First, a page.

New treatments for COVID on horizon

October 15, 2021
Red Merck antiviral pills for COVID.
Antiviral pills made by Merck. The company is asking for Emergency Use Authorization from the Food and Drug Administration. Image courtesy of Merck

New COVID-19 treatments by AstraZeneca, Merck and Pfizer may be on the way soon. One aims to prevent and potentially treat COVID in people at higher risk of getting dangerously ill or dying from the virus. The other two are antiviral treatments that people can take right after getting COVID to try to keep from getting seriously sick.

They add to the growing number of options for combating COVID. Michael Schmidt, Ph.D., an immunologist and microbiologist and professor in the College of Medicine at the Medical University of South Carolina, explained how they work – but not before pointing out the best way for most people to protect themselves from COVID-19. “The best treatment for COVID is prevention, right? And the best approach available today is vaccination.”

AstraZeneca’s Antibody Treatment

That said, Schmidt is pleased to see new treatments coming out. Some people’s immune systems aren’t strong enough to beat back COVID, even if they’re fully vaccinated – so they need more options.

The list of possibilities may soon include AstraZeneca’s AZD7442, which the company touts as “the only long-acting antibody combination shown to both prevent and treat COVID-19.” For now, AstraZeneca is focusing on the antibody combination’s prevention potential in its request for emergency use authorization from the Food and Drug Administration.

The treatment uses monoclonal antibodies made from cells donated by people recovering from COVID infections. “Monoclonal” means they have one target: the coronavirus. 

Scientists worked with the cells in a lab to create powerful new antibodies. The hope is that they can prevent or treat a coronavirus infection in people at high risk of getting dangerously ill with COVID-19 because of other serious health problems and/or age that affect their immune system.

Sign saying this is a monoclonal antibody clinic. It's at the Citadel Mall. 
MUSC Health already offers monoclonal antibodies made by other companies. Photo by Sarah Pack

“The monoclonal antibody really helps individuals who can't help themselves,” Schmidt said.

AstraZeneca’s head of research and development said the treatment is designed to offer immunity for up to a year, compared with other drugs that protect patients for a much shorter time. It’s not clear when the Food and Drug Administration will consider giving it emergency use authorization.

Merck’s Anti-Viral Pill

Meanwhile, Merck’s anti-viral, molnupiravir, would be the first pill to treat COVID. Like AstraZeneca, the company has asked for emergency use authorization. Unlike AstraZeneca, it knows when the FDA will consider granting it — there will be a public discussion about it on Nov. 30.

Merck says clinical trials show its pill reduces the risk of hospitalization or death by about half. Schmidt said it does that by playing with the virus’ genetic code. 

The virus has a set of instructions it goes by, kind of like a glorified Post-it note with a recipe on it. It tells you how many cups of flour, how many cups of sugar, how much salt. What the Merck drug does is change the recipe. And so instead of putting two cups of flour, the drug forces the virus to substitute the equivalent of two cups of salt – no one would want to eat that cookie. And similarly, the virus that results from the incorporation of the wrong bases results in a genome unable to make more viruses.”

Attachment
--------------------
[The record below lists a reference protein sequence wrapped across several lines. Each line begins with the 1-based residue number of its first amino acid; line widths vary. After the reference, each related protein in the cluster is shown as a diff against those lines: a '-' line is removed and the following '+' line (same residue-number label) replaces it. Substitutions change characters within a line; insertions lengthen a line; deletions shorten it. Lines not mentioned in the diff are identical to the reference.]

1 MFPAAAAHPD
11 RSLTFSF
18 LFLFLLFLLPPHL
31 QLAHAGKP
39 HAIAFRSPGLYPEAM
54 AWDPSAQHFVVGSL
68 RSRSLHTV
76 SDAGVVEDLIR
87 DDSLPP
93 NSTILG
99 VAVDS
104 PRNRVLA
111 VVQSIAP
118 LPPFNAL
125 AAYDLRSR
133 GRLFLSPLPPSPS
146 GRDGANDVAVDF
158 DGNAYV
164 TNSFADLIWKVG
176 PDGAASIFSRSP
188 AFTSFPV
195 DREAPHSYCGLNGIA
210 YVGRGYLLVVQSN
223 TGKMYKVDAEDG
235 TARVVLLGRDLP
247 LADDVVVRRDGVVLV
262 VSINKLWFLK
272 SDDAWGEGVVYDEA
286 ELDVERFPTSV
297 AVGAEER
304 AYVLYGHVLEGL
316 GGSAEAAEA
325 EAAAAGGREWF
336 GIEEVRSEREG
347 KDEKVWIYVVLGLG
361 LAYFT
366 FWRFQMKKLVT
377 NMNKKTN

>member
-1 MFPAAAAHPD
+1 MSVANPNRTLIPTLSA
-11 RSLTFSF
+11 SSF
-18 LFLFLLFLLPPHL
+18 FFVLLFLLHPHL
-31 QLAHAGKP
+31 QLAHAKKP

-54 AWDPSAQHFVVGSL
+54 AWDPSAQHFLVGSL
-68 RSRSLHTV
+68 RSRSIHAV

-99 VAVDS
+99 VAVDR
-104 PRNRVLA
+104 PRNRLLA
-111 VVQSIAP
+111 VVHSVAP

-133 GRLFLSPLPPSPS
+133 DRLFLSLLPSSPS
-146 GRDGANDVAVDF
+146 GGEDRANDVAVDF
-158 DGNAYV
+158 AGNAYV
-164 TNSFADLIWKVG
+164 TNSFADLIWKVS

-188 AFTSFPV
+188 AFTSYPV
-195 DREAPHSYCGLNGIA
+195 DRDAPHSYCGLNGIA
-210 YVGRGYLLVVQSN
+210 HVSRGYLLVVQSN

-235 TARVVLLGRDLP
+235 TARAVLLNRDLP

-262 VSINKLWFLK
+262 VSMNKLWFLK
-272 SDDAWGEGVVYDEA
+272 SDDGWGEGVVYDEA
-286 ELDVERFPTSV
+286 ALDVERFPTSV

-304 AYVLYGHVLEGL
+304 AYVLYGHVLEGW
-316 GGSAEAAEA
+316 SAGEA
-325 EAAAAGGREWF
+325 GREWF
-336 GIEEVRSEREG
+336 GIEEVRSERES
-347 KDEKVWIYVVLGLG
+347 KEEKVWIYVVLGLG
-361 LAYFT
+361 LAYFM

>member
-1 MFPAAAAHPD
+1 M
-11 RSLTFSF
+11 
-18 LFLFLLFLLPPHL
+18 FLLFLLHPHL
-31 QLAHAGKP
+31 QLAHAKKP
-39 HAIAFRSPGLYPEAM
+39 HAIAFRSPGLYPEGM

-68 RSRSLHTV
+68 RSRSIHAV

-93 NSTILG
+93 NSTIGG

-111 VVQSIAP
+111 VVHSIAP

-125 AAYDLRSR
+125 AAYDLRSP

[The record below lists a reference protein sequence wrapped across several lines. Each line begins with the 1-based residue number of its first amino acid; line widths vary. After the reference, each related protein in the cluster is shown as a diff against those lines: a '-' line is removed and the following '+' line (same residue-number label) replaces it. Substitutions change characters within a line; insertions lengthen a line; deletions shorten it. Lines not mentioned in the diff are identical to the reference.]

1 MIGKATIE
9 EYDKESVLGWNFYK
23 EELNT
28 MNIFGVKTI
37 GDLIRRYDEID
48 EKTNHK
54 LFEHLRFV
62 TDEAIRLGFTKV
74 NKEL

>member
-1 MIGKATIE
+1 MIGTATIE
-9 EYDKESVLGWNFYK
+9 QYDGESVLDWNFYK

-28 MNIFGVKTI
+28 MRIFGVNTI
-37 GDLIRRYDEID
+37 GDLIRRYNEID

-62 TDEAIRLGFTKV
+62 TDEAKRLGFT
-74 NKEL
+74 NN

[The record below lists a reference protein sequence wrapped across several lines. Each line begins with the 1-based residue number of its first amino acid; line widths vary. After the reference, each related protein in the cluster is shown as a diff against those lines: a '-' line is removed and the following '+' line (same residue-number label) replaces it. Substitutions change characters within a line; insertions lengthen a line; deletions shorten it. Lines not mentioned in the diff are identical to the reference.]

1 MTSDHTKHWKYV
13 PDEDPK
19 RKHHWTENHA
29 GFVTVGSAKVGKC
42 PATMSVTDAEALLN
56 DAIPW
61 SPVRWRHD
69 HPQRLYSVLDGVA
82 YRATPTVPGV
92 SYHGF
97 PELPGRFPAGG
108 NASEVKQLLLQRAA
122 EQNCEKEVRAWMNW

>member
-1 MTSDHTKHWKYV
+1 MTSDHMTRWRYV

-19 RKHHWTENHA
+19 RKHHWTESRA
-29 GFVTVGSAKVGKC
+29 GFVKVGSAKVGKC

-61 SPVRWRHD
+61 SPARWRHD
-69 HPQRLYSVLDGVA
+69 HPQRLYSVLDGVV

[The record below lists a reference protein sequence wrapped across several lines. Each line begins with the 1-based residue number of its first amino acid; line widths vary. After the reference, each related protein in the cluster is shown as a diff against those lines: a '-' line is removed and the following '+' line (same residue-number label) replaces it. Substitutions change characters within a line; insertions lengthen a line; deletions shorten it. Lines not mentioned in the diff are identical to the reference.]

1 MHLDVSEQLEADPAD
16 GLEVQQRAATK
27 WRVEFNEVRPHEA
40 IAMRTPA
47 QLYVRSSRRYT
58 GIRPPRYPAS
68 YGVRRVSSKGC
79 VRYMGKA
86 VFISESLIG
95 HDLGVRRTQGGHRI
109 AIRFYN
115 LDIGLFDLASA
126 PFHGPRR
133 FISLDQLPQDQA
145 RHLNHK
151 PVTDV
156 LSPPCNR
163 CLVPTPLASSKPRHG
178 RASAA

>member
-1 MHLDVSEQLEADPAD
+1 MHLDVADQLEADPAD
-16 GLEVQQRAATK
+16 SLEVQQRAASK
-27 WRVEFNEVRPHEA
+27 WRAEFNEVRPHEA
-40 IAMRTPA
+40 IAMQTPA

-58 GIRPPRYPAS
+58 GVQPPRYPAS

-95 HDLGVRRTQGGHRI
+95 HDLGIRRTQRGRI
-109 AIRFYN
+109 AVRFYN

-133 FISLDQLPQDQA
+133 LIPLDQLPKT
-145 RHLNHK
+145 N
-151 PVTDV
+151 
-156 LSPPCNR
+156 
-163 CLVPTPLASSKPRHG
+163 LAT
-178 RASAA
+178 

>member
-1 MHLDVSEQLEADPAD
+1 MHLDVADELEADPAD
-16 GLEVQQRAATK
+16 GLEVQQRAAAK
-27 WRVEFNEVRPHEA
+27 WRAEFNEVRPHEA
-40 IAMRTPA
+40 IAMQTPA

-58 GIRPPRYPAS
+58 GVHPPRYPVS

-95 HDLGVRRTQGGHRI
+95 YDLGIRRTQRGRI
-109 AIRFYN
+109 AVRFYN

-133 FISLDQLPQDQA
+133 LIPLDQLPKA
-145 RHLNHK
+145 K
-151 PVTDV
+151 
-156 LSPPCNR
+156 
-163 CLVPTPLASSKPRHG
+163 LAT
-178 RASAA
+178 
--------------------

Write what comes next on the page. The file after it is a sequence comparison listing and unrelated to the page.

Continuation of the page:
Dr. Michael Schmidt standing in a hallway 
Dr. Michael Schmidt

The federal government has already placed an advance order for enough of the Merck pills for more than a million people. The cost of about $700 per patient is about a third of the cost of current monoclonal antibody treatments.

Schmidt called the drug remarkable if it lives up to its promise — but said people need to keep in mind that it costs way more than a vaccine that can keep you from needing the pill in the first place. “I mean, this is reason why you get vaccinated, so we don’t get sick when exposed. Today, the government can pay for this new drug and vaccines. In the future, our country may be forced to choose, should resistance to this new medication emerge. So let’s all help by getting vaccinated.”

Pfizer’s Antiviral Pill

Another antiviral, made by Pfizer, is among a handful of other pills still being studied. Right now, it’s known as PF-07321332. It’s designed to keep the virus from multiplying in the body by blocking a key enzyme. It’s being tested in combination with an older medication called ritonavir, which has been used to treat HIV.

If the FDA grants it emergency use authorization, the pill can be given at the first sign of exposure. Right now, it’s being tested in people 18 and older who live with someone who has COVID.

It’s all part of a huge scientific effort to end the pandemic. “As of last week, there were 331 treatments that were either in use or under development for this virus, and over 270 vaccines,” Schmidt said.

“The need for these treatments hopefully will wane as more and more people get vaccinated. But my fear, and this is a real fear, is that the virus will quickly adapt to these single drug-therapies.”

That makes getting people vaccinated all the more important. “The reason we need a vaccine over just having a natural infection is the virus has tricks up its sleeve. So by getting vaccinated, it's like playing a game of Horse with your kids, where you'll spot them many letters and let your kid win. So by getting vaccinated, our immune system spots us 94 points in a hundred point game. And the virus can never out-compete that, which is why once you're vaccinated, you're not likely to end up in the intensive care unit."

About the Author

Helen Adams

Keywords: COVID-19, Research